Stewart's Story

At the recent ASTA Congress, Gordon Stewart, a major force in Caribbean/Jamaica tourism, was inducted into the ASTA Hall of Fame

By: Kevin Brass

Gordon Stewart, “Butch” to everyone who knows him, remembers the day in 1981 when he first came across the rundown hotel on Montego Bay that would launch the appliance manufacturer into the resort business.

“I had never seen that beach before,” said Stewart, 61, who grew up on the north shore of Jamaica. “When I saw it I couldn’t believe it. We were lucky.”

Stewart redeveloped the property and opened it as Sandals Montego Bay, the flagship of the Sandals empire that would change the face of the all-inclusive resort business. Today, Stewart is one of the most influential men in Caribbean tourism, controlling 17 resorts, Air Jamaica, the Observer newspaper and a dozen other companies, in addition to the appliance business that gave him his start. He is now the largest employer in Jamaica, controlling more than $1 billion in assets. Despite the problems of the industry, this year he’s opening three hotels, including his second in Cuba.

On Nov. 4 at the World Travel Congress in Hawaii, ASTA honored Stewart with its Travel Hall of Fame Award, in recognition of his contributions in developing and expanding the tourism industry. (The same award was given to Mario Perillo, chairman of Perillo Tours.)

“From day one Butch Stewart has appreciated the travel agent,” said ASTA President and CEO Richard Copland.

To many, Stewart is the personification of Jamaica tourism, a homegrown product who made the poor island nation into a first-class destination. And Stewart did it with his own style and flair.

“He’s absolutely a different breed, cut from a totally different cloth than anyone else in the world,” said Ron Letterman, president and CEO of Classic Custom Vacations. “He’s one of the best intuitive marketers I’ve ever seen.”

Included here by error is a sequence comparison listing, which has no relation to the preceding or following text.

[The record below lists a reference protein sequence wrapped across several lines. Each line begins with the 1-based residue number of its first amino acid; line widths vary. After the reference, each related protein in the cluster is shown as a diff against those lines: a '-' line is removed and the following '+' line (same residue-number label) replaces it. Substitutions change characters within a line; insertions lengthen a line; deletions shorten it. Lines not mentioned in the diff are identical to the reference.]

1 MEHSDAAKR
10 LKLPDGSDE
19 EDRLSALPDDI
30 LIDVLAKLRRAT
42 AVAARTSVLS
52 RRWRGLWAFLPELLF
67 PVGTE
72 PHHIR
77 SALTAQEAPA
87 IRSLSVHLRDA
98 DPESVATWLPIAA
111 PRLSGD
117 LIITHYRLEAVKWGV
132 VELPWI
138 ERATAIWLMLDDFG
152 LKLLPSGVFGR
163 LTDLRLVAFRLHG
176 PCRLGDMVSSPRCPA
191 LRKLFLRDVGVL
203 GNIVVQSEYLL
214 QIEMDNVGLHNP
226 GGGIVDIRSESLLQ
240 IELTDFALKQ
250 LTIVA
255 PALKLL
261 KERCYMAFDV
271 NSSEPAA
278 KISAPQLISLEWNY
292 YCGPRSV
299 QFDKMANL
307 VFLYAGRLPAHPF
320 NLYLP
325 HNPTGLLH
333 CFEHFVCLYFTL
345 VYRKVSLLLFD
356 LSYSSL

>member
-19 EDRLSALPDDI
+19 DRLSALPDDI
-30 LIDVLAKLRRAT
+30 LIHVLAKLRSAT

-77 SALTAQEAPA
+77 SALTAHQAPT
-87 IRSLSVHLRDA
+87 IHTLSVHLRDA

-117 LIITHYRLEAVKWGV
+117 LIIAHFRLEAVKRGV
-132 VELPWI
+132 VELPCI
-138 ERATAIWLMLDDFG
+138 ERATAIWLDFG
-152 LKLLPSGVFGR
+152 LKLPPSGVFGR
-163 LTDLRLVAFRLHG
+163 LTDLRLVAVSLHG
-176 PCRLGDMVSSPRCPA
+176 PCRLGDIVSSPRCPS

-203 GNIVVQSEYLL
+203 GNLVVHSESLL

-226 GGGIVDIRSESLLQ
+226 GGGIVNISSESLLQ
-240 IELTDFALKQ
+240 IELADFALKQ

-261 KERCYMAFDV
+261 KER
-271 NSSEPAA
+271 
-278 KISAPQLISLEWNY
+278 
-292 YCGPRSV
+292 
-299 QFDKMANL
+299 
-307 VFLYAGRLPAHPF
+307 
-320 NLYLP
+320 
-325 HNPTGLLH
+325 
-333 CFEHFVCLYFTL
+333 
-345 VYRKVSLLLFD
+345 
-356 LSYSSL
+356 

Much of Stewart’s story is already part of tourism lore, a classic story of a self-made entrepreneur who carved out his own fortune.

He started with the Dutch-owned Curacoa Trading Co., eventually rising to sales manager. In 1968 he went out on his own, founding Appliance Traders Ltd., an air-conditioner service and distribution company.

“When I was 26 I rolled the dice,” said Stewart from London, where he was attending a travel show. “I felt like I had had enough exposure to make a start.”

Supplying appliances to government-operated hotel facilities, he saw an opportunity to do it better and to solve a problem. Stewart said it was difficult to raise foreign capital for his appliance business at the time, but he could generate hard cash from foreign interests through tourism. Finding the Montego Bay property gave him a start.

Sandals soon became known for a willingness to offer the type of amenities considered unnecessary by his peers. He was the first to add such perks as Jacuzzis, swim-up bars and hair dryers in guest rooms, bringing an upscale, couples-only sensibility to the all-inclusive concept.

“I still believe the best thing that ever happened to us is that we knew nothing about the hotel industry,” Stewart said. “We didn’t know what the rules were.”

Stewart’s oft-repeated customer-first philosophy extends to all aspects of his properties, which often reflect the owner’s personal tastes. For example, many of the Sandals rooms now feature four-poster mahogany beds.

“I’ve always had a bad back,” Stewart said. “And I know what beds that don’t work well do to a person.”

This type of customer focus rescued Air Jamaica, which he took over from the government in 1994. While it is once again losing money, the airline is expanding its routes, and Stewart said that Air Jamaica, which handles more than half of the air passengers to Jamaica, isn’t threatened any longer.

To market his companies, Stewart focuses on travel agents.

“Most of our money is put into the agent’s side of things,” Stewart said. “I keep saying we’ve had this 21-year honeymoon with the agents, and I think it has paid off.”

ASTA’s Copland noted that the relationship goes both ways. At a time when travel agents were getting barraged from all directions, Sandals paid for billboards encouraging its customers to book through travel agents.

“This is someone who is very human, not just a corporate exec,” Copland said.

Stewart described himself as “an old fisherman ... sitting on the veranda with old friends chatting about what I call a lot of nonsense.” But those who know him use words like “driven” and “workaholic” to describe his work ethic.

“He’s very much hands-on,” said Mike Norton, vice president of Caribbean marketing for GOGO Worldwide Vacations. “I’ll hear from him on weekends, just to talk and see how things are going.”

“I never worked a day in my life,” Stewart said. “If this is work, give me more.”

Editor’s note: Look for our profile of ASTA’s Travel Agent of the Year Sho Dozono, on Dec. 16, in the Pacific Northwest destination section.

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